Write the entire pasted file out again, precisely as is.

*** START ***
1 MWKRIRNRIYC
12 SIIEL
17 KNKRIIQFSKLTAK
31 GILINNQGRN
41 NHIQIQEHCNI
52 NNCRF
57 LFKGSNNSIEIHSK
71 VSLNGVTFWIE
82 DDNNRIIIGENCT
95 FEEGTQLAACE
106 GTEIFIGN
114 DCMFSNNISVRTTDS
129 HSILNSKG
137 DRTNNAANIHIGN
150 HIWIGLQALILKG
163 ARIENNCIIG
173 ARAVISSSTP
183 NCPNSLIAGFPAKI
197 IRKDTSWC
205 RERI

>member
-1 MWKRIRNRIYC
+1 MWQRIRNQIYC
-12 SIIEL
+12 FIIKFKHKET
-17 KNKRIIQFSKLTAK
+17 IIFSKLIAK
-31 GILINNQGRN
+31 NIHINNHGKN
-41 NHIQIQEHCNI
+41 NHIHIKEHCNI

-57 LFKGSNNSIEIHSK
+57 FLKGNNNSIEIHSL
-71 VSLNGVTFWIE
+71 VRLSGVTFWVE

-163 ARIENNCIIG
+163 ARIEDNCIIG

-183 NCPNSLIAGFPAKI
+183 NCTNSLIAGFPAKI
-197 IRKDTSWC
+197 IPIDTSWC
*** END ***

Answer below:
1 MWKRIRNRIYC
12 SIIEL
17 KNKRIIQFSKLTAK
31 GILINNQGRN
41 NHIQIQEHCNI
52 NNCRF
57 LFKGSNNSIEIHSK
71 VSLNGVTFWIE
82 DDNNRIIIGENCT
95 FEEGTQLAACE
106 GTEIFIGN
114 DCMFSNNISVRTTDS
129 HSILNSKG
137 DRTNNAANIHIGN
150 HIWIGLQALILKG
163 ARIENNCIIG
173 ARAVISSSTP
183 NCPNSLIAGFPAKI
197 IRKDTSWC
205 RERI

>member
-1 MWKRIRNRIYC
+1 MWQRIRNQIYC
-12 SIIEL
+12 FIIKFKHKET
-17 KNKRIIQFSKLTAK
+17 IIFSKLIAK
-31 GILINNQGRN
+31 NIHINNHGKN
-41 NHIQIQEHCNI
+41 NHIHIKEHCNI

-57 LFKGSNNSIEIHSK
+57 FLKGNNNSIEIHSL
-71 VSLNGVTFWIE
+71 VRLSGVTFWVE

-163 ARIENNCIIG
+163 ARIEDNCIIG

-183 NCPNSLIAGFPAKI
+183 NCTNSLIAGFPAKI
-197 IRKDTSWC
+197 IPIDTSWC